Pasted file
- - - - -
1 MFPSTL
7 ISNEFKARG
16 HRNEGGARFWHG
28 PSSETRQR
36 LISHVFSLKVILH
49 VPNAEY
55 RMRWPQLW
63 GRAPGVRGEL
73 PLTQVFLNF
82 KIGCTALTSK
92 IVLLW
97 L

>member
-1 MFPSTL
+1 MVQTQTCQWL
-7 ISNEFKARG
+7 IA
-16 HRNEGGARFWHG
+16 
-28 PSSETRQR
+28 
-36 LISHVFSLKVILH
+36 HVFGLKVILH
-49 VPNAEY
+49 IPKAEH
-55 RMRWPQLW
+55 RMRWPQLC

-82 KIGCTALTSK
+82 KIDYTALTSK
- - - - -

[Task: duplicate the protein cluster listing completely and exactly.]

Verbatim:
1 MFPSTL
7 ISNEFKARG
16 HRNEGGARFWHG
28 PSSETRQR
36 LISHVFSLKVILH
49 VPNAEY
55 RMRWPQLW
63 GRAPGVRGEL
73 PLTQVFLNF
82 KIGCTALTSK
92 IVLLW
97 L

>member
-1 MFPSTL
+1 MVQTQTCQWL
-7 ISNEFKARG
+7 IA
-16 HRNEGGARFWHG
+16 
-28 PSSETRQR
+28 
-36 LISHVFSLKVILH
+36 HVFGLKVILH
-49 VPNAEY
+49 IPKAEH
-55 RMRWPQLW
+55 RMRWPQLC

-82 KIGCTALTSK
+82 KIDYTALTSK